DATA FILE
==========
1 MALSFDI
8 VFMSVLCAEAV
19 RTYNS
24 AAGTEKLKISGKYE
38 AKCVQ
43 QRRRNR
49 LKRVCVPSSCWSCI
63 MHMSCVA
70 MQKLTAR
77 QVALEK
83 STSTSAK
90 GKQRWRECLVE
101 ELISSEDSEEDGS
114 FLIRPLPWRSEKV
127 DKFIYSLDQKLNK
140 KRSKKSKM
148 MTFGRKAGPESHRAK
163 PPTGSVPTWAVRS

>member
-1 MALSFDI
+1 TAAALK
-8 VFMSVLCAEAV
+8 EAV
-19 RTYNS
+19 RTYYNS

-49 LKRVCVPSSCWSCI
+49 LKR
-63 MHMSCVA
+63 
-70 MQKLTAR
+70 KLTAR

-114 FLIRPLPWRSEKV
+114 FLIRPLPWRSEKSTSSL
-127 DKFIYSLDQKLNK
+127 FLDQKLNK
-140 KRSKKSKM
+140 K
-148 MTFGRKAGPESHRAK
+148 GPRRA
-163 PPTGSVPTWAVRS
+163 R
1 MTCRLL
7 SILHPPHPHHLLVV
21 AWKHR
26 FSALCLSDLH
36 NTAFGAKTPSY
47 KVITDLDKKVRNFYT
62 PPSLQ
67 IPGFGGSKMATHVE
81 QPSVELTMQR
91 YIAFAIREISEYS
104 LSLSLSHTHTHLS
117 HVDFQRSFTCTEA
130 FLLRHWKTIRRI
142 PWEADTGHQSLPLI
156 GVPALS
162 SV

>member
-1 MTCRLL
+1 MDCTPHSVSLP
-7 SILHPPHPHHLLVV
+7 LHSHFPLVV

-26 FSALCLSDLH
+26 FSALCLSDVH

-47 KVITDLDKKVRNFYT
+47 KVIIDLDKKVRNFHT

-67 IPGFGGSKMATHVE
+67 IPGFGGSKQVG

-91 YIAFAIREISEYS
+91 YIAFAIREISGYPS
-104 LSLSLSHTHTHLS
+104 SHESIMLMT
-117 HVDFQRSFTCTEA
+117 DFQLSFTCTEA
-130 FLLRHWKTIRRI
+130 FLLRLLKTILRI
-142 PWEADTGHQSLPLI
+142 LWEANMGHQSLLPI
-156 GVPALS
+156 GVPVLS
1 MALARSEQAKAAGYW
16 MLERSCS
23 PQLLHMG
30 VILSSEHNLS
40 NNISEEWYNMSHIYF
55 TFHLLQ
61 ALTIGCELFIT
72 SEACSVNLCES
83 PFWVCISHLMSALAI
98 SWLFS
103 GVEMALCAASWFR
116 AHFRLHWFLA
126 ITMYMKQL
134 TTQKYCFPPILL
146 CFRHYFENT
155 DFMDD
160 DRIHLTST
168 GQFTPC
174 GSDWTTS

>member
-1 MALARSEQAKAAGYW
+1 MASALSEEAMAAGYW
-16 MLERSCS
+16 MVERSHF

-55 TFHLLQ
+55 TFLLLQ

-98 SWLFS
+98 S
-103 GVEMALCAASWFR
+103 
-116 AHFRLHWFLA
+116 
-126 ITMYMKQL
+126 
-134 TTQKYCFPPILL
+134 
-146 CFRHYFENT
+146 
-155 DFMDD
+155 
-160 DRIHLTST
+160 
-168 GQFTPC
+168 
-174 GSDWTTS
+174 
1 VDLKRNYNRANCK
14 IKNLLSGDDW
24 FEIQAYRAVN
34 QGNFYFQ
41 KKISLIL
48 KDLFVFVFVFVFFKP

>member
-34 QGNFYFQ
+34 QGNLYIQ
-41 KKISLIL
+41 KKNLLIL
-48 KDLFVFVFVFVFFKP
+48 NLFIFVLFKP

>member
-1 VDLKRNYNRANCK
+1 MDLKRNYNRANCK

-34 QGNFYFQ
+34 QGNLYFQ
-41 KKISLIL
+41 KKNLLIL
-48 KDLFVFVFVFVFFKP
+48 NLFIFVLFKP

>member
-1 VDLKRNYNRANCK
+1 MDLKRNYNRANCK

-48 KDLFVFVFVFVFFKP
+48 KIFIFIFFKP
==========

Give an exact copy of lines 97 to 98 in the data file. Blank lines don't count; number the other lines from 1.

160 DRIHLTST
168 GQFTPC